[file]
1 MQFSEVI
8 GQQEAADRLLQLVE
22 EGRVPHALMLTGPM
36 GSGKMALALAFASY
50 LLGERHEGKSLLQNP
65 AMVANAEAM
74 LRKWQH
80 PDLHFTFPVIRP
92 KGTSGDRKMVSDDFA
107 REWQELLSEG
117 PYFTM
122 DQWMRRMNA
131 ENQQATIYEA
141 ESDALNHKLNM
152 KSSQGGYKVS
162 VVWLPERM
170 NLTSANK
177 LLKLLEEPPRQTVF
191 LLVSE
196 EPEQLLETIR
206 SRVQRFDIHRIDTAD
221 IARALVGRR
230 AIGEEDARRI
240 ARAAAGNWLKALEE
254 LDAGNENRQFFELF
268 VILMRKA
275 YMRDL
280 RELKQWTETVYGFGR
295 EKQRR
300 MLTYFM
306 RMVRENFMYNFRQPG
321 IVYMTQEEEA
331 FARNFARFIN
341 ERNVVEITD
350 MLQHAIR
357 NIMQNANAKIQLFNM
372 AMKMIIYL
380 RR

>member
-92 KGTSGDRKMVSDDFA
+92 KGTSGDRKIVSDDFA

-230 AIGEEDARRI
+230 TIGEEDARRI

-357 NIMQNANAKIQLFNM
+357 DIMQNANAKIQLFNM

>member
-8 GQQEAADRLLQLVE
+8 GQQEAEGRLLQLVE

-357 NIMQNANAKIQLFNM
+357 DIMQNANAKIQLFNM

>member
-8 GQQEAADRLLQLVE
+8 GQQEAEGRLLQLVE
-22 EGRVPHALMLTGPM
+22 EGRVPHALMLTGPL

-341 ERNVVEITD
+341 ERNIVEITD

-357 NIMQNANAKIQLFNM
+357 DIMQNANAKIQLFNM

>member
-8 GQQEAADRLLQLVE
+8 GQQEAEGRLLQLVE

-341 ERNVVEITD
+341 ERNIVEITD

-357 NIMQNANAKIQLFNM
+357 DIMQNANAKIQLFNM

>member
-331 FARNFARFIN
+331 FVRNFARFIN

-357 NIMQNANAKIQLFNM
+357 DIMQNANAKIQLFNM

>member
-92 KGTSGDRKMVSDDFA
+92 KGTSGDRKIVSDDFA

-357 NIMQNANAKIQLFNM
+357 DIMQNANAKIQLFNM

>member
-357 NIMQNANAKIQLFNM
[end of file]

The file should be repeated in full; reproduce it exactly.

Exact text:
1 MQFSEVI
8 GQQEAADRLLQLVE
22 EGRVPHALMLTGPM
36 GSGKMALALAFASY
50 LLGERHEGKSLLQNP
65 AMVANAEAM
74 LRKWQH
80 PDLHFTFPVIRP
92 KGTSGDRKMVSDDFA
107 REWQELLSEG
117 PYFTM
122 DQWMRRMNA
131 ENQQATIYEA
141 ESDALNHKLNM
152 KSSQGGYKVS
162 VVWLPERM
170 NLTSANK
177 LLKLLEEPPRQTVF
191 LLVSE
196 EPEQLLETIR
206 SRVQRFDIHRIDTAD
221 IARALVGRR
230 AIGEEDARRI
240 ARAAAGNWLKALEE
254 LDAGNENRQFFELF
268 VILMRKA
275 YMRDL
280 RELKQWTETVYGFGR
295 EKQRR
300 MLTYFM
306 RMVRENFMYNFRQPG
321 IVYMTQEEEA
331 FARNFARFIN
341 ERNVVEITD
350 MLQHAIR
357 NIMQNANAKIQLFNM
372 AMKMIIYL
380 RR

>member
-92 KGTSGDRKMVSDDFA
+92 KGTSGDRKIVSDDFA

-230 AIGEEDARRI
+230 TIGEEDARRI

-357 NIMQNANAKIQLFNM
+357 DIMQNANAKIQLFNM

>member
-8 GQQEAADRLLQLVE
+8 GQQEAEGRLLQLVE

-357 NIMQNANAKIQLFNM
+357 DIMQNANAKIQLFNM

>member
-8 GQQEAADRLLQLVE
+8 GQQEAEGRLLQLVE
-22 EGRVPHALMLTGPM
+22 EGRVPHALMLTGPL

-341 ERNVVEITD
+341 ERNIVEITD

-357 NIMQNANAKIQLFNM
+357 DIMQNANAKIQLFNM

>member
-8 GQQEAADRLLQLVE
+8 GQQEAEGRLLQLVE

-341 ERNVVEITD
+341 ERNIVEITD

-357 NIMQNANAKIQLFNM
+357 DIMQNANAKIQLFNM

>member
-331 FARNFARFIN
+331 FVRNFARFIN

-357 NIMQNANAKIQLFNM
+357 DIMQNANAKIQLFNM

>member
-92 KGTSGDRKMVSDDFA
+92 KGTSGDRKIVSDDFA

-357 NIMQNANAKIQLFNM
+357 DIMQNANAKIQLFNM

>member
-357 NIMQNANAKIQLFNM